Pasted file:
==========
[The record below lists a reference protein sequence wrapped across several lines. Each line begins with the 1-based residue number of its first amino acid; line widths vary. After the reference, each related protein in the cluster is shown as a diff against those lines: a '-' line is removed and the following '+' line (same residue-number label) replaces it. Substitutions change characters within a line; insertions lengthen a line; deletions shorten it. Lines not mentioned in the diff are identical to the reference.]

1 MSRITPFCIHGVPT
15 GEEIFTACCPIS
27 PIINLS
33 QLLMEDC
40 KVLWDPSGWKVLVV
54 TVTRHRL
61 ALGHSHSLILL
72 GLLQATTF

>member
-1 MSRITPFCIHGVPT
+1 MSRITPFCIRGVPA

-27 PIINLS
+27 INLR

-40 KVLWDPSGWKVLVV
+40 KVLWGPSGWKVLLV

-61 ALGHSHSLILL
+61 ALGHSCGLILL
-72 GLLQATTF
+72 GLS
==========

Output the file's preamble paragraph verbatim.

[The record below lists a reference protein sequence wrapped across several lines. Each line begins with the 1-based residue number of its first amino acid; line widths vary. After the reference, each related protein in the cluster is shown as a diff against those lines: a '-' line is removed and the following '+' line (same residue-number label) replaces it. Substitutions change characters within a line; insertions lengthen a line; deletions shorten it. Lines not mentioned in the diff are identical to the reference.]